Thursday, April 30, 2015

Gaming for Nepal

Drive Thru RPG is running two sales on PDF bundles of gaming supplements with all sales going to support charities doing emergency relief in earthquake stricken Nepal.

So go buy some gaming stuff and help the people of Nepal.

Wednesday, April 29, 2015

Bernie for president?

The political commentariat is all a-twitter (even those not on Twitter) with the news that Senator Bernie Sanders (I-VT) is going to announce his candidacy as a Democrat for president tomorrow.  Now, I do not think for a moment think that Bernie has a snowball's chance in hell of securing the Democratic candidacy, let alone winning the presidency.  And I also think he is more useful in the long run where he is in the Senate as one of the few genuinely progressive voices (along with Elizabeth Warren (D-MA) and Sherrod Brown (D-OH) in the upper house, but I am still all in favor of him running.

The biggest reason to support his candidacy is that it will force Hillary Clinton to tack left now and stay more on the left side of the spectrum until well into 2016.  I am not exactly a Hillary fan.  Don't get me wrong, I think she is vastly superior than any of the members of the present Republican clown car who have either declared or are about to.  But I find her untrustworthy, a little too close to Wall Street, and like her husband a little too keen on triangulating her positions to what sounds best to get elected.

Ever since the 2012 election it has been obvious that she is going to run and there has been an aura of inevitability surrounding her march to the Democratic candidacy.  Having at least one serious challenger is good for her campaign in that it will actually make her organization have to work in the spring of next year and therefore find out earlier if there are any problems that need fixing before general.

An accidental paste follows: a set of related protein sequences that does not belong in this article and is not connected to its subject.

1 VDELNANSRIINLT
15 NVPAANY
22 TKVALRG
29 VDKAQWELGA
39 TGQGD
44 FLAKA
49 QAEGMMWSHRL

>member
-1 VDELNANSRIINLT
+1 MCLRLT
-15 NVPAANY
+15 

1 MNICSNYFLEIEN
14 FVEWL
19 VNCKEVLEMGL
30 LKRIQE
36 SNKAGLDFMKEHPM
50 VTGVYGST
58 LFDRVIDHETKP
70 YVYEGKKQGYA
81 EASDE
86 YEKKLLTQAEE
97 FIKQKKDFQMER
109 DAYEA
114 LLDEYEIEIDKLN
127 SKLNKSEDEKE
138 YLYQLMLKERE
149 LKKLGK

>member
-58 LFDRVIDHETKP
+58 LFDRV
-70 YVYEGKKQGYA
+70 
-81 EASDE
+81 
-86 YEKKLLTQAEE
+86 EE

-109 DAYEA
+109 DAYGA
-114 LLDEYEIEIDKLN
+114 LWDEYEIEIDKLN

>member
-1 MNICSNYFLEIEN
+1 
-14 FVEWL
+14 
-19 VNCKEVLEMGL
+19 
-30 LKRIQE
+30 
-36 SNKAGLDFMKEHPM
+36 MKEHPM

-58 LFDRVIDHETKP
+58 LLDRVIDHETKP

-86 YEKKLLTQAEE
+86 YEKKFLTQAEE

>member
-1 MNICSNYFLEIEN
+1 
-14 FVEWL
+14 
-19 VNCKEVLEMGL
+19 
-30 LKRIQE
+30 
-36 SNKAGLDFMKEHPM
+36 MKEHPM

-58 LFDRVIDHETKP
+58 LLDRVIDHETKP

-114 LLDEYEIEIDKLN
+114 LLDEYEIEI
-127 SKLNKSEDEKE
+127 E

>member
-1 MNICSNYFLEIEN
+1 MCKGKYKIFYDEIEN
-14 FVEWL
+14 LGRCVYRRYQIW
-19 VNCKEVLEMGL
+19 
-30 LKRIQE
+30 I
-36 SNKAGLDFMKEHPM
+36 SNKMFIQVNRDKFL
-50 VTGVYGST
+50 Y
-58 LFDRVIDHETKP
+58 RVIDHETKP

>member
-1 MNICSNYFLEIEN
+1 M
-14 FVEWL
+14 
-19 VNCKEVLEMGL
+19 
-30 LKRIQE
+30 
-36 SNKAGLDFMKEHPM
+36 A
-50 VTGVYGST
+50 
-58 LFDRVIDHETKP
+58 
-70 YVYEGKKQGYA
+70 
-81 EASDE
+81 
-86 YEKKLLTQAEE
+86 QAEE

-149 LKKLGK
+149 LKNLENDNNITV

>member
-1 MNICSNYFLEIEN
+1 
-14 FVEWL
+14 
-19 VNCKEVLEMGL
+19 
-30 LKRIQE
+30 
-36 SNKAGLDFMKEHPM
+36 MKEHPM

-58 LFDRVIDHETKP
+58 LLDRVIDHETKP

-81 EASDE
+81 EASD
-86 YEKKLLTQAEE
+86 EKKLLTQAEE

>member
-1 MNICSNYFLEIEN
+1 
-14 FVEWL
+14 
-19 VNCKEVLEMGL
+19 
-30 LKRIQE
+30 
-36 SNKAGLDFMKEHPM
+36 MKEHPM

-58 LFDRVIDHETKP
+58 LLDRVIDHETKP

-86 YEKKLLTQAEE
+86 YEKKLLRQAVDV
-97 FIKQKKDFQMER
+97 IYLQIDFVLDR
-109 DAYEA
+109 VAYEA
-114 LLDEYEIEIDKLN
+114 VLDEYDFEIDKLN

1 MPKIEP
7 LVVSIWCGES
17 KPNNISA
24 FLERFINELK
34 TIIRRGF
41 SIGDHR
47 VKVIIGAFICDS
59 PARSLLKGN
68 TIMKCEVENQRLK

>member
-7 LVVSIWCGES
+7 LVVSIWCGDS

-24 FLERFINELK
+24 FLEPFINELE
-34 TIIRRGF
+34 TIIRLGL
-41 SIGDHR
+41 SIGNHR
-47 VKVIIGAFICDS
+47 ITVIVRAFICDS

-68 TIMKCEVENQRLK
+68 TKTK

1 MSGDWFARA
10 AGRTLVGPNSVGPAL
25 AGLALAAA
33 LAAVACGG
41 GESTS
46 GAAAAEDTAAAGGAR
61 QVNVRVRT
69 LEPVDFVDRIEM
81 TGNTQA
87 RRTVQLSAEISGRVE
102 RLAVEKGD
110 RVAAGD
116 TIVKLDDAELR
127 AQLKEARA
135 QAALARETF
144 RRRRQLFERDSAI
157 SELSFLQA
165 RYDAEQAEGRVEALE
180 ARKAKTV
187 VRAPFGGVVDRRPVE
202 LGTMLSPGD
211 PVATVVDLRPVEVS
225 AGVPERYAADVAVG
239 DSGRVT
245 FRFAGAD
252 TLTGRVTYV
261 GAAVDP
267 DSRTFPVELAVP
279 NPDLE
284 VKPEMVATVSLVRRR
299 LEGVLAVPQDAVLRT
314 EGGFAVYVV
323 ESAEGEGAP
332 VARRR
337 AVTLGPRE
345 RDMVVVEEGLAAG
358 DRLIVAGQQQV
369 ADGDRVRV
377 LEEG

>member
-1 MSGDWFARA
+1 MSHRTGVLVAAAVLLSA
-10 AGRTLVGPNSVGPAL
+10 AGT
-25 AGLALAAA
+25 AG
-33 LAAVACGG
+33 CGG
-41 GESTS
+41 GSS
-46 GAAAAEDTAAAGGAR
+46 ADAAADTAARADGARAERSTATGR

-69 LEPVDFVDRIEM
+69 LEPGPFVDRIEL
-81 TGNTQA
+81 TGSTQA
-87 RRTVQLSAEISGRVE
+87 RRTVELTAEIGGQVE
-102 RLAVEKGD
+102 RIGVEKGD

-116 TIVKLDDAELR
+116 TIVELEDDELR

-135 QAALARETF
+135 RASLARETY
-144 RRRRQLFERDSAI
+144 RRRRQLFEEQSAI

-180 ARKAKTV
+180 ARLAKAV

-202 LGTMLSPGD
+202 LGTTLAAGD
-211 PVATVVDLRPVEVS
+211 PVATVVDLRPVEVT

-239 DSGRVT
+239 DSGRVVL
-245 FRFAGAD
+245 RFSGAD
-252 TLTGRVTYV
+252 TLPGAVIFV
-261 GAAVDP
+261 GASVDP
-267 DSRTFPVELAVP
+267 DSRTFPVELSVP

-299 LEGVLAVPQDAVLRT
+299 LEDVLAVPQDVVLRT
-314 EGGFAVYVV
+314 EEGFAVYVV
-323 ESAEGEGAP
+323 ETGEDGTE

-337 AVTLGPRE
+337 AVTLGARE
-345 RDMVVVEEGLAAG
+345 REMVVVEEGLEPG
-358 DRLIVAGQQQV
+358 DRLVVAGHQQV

The other thing is that while she is truly center-left in her politics I think she's too center and not much left and having to respond to an avowed socialist like Sanders will require her to start articulating more progressive positions especially in spheres of taxation, income inequality and entitlement programs.  To quote President Harry Truman:

I've seen it happen time after time. When the Democratic candidate allows himself to be put on the defensive and starts apologizing for the New Deal and the fair Deal, and says he really doesn't believe in them, he is sure to lose. The people don't want a phony Democrat. If it's a choice between a genuine Republican, and a Republican in Democratic clothing, the people will choose the genuine article, every time; that is, they will take a Republican before they will a phony Democrat, and I don't want any phony Democratic candidates in this campaign.

After eight years of a Democratic president, if Clinton goes out and campaigns too far to the center that she sounds like a fake Republican the electorate will decide they may as well have a real Republican in that case.  Then gods help us all.

That's why I like the idea of Bernie Sanders running for president.  He will make sure we have a truly Democratic candidate on the ballot in November next year.